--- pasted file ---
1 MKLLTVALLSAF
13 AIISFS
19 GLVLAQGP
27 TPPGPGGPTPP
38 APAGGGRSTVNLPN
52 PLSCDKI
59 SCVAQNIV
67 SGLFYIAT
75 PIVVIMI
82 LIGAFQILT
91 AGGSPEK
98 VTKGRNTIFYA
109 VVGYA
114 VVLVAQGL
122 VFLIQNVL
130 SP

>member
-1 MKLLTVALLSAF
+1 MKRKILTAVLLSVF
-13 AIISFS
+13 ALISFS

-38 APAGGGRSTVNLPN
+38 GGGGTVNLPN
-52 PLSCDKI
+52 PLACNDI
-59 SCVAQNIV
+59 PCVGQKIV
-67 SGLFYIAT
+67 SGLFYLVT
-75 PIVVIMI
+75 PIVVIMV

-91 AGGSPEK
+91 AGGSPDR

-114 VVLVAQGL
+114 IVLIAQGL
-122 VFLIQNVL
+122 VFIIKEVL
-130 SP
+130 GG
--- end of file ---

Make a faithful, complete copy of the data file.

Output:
1 MKLLTVALLSAF
13 AIISFS
19 GLVLAQGP
27 TPPGPGGPTPP
38 APAGGGRSTVNLPN
52 PLSCDKI
59 SCVAQNIV
67 SGLFYIAT
75 PIVVIMI
82 LIGAFQILT
91 AGGSPEK
98 VTKGRNTIFYA
109 VVGYA
114 VVLVAQGL
122 VFLIQNVL
130 SP

>member
-1 MKLLTVALLSAF
+1 MKRKILTAVLLSVF
-13 AIISFS
+13 ALISFS

-38 APAGGGRSTVNLPN
+38 GGGGTVNLPN
-52 PLSCDKI
+52 PLACNDI
-59 SCVAQNIV
+59 PCVGQKIV
-67 SGLFYIAT
+67 SGLFYLVT
-75 PIVVIMI
+75 PIVVIMV

-91 AGGSPEK
+91 AGGSPDR

-114 VVLVAQGL
+114 IVLIAQGL
-122 VFLIQNVL
+122 VFIIKEVL
-130 SP
+130 GG